The Power Plant presents Ydessa Hendeles' first retrospective exhibition at a public institution.


Ydessa Hendeles explores perceptions of difference and diversity in her work, assembling objects and artefacts into contemporary fables about the way representation and distortion, appropriation and assimilation can filter group and individual identities. For her first retrospective exhibition at a public institution, The Power Plant will display a selection of her artworks drawn from the past decade.

While the artworks in The Milliner's Daughter are informed by Hendeles' own personal and familial history, they also invite viewers to find points that resonate or connect with their own lies. The exhibition thus puts a graphic focus on their own stories, fostering a relationship with the audience that is engaging and never passive.

Presented over both floors of the gallery, The Milliner’s Daughter offers a single, multi-layered narrative. Included is From her wooden sleep… (2013), built around a group of wooden artists’ manikins composed in an unsettling tableau vivant. Sitting on benches arranged on the gallery floor rather than displayed on plinths, the manikins form a distinct community whose intense focus and collective gaze challenge visitors to consider and attempt to understand their relationship to the other occupants of the same space. Also part of this exhibition are THE BIRD THAT MADE THE BREEZE TO BLOW (Berlin, 2012)—including a large automaton, Aero-Car N˚500 (2011)—and Church & State (The Puss in Boots Project) (2008), originally made for Marburg! The Early Bird! (Marburg, 2010).

For this first major survey of her work, Hendeles has also created a new element, Blue Beard (2016), in the Fleck Clerestory to provide a dramatic and evocative portal to the exhibition. Through the lens of cultural objects and icons, the narrative that unfolds through the galleries conjures a deeply personal storyline about the power dynamics in relations between insiders and outsiders with all the vivid playfulness—and serious intent—of childhood fairy tales.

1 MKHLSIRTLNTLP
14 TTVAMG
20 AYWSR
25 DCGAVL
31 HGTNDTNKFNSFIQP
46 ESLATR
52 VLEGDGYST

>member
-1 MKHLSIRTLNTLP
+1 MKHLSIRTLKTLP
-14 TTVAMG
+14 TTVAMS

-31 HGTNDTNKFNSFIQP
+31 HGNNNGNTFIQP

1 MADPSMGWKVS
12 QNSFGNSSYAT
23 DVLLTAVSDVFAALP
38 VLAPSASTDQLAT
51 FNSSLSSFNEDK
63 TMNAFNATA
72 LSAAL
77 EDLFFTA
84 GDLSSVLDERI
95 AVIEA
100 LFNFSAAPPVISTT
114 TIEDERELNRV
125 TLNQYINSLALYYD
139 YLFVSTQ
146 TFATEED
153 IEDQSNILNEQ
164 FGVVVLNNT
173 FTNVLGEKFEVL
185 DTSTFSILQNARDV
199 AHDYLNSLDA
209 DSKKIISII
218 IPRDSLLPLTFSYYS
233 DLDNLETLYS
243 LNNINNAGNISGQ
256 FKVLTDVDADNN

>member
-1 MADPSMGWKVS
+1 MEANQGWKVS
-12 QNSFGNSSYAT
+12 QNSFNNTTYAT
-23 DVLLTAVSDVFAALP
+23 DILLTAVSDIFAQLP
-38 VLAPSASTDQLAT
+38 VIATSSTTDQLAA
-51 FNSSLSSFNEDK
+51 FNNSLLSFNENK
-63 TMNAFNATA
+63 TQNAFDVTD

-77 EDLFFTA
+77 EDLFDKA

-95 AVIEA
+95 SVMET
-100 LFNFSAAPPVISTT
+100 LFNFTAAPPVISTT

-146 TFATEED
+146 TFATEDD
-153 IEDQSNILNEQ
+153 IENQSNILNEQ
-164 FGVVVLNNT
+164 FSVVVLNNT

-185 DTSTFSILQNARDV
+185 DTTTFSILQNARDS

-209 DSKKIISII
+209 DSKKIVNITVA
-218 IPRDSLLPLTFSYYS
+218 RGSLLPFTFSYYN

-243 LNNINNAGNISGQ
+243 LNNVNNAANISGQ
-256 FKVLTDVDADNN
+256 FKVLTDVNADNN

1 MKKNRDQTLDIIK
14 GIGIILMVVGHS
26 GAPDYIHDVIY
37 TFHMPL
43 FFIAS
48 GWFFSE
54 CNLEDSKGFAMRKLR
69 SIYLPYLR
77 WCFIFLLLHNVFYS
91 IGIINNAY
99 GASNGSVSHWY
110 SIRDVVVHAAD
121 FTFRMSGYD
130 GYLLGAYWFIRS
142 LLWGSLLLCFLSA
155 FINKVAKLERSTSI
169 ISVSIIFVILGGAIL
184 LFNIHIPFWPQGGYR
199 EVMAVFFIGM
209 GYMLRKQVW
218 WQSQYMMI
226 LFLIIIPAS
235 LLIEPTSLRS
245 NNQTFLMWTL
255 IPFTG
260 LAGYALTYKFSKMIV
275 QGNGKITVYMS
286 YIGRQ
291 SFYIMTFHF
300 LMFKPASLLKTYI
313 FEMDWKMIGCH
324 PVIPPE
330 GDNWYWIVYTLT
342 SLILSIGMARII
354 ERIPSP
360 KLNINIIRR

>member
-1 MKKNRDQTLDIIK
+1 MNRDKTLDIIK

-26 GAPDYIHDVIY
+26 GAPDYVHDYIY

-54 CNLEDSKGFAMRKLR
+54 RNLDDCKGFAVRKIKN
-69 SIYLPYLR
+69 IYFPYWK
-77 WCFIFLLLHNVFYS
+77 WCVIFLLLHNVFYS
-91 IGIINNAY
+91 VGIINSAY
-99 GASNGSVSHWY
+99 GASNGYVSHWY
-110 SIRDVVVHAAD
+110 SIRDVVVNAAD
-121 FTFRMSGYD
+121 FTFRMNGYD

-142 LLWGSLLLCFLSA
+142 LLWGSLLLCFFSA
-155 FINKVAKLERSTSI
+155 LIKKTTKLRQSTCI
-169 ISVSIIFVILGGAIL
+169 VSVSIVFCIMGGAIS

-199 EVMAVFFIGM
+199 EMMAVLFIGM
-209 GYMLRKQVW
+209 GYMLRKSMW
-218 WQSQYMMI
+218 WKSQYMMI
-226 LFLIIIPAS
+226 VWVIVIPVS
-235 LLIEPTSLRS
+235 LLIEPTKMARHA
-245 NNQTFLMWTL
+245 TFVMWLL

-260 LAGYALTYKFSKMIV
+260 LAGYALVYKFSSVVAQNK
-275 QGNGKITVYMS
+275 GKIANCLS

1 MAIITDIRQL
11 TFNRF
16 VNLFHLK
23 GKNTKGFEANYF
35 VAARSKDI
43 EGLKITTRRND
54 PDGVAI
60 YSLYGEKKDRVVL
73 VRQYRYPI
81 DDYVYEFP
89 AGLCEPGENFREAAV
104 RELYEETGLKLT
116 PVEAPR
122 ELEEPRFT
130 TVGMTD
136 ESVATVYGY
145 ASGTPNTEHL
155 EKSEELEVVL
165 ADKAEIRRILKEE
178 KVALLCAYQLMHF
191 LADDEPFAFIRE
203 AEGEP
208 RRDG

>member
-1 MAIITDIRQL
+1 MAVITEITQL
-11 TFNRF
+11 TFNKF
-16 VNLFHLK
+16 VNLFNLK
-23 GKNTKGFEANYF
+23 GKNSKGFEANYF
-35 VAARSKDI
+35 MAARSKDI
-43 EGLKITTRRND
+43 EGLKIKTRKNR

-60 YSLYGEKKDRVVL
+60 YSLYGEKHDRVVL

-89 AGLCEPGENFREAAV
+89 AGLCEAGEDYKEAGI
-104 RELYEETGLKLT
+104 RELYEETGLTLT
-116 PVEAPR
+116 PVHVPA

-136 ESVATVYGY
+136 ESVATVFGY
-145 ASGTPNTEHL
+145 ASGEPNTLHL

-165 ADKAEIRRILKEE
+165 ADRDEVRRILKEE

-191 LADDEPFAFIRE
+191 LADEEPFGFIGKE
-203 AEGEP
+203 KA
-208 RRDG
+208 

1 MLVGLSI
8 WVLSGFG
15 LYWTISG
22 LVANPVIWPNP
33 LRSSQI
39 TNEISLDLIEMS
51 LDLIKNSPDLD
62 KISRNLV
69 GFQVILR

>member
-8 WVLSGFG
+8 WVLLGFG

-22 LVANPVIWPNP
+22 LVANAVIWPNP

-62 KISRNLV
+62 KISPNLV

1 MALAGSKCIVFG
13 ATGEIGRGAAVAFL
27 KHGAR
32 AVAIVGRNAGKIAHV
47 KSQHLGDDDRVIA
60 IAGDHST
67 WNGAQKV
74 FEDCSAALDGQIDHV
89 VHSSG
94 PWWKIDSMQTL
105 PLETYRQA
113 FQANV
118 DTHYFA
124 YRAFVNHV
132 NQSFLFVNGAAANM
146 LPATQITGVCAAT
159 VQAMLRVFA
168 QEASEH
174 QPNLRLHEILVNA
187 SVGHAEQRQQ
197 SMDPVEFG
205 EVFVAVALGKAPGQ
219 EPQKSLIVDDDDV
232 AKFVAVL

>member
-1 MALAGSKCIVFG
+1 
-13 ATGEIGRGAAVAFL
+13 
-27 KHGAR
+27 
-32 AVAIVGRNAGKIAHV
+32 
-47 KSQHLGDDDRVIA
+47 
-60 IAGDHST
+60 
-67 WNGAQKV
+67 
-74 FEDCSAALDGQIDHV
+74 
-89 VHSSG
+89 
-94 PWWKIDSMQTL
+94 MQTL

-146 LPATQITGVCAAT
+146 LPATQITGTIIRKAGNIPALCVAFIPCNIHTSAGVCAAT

Ydessa Hendeles is a pioneering exponent of curating as a creative artistic practice. Blurring the borders between collector, curator and artist, she has fashioned her own distinctive space in the contemporary art world.

Beginning in the early 1990s, Hendeles began to incorporate her own artistic projects into her exhibition programme at the Ydessa Hendeles Art Foundation in Toronto and continued to do so until the gallery closed in 2012, after 25 years and the passing of her mother. Her psychologically charged works have been exhibited at: Haus der Kunst, Munich, Germany (2003); National Gallery of Canada, Ottawa (2004); Gwangju Biennale, South Korea (2010); Marburger Kunstverein, Marburg, Germany (2010); Andrea Rosen Gallery, New York (2011); König Galerie, Berlin (2012); Institute of Contemporary Arts, London (2015); Kunsthaus Hamburg, Germany (2016); Tel Aviv Museum of Art, Israel (2016); and the New Museum, New York (2016). Hendeles is represented by Barbara Edwards Contemporary, Toronto, where her recent work, Death to Pigs, was exhibited in 2016. She now divides her time between studios in Toronto and New York.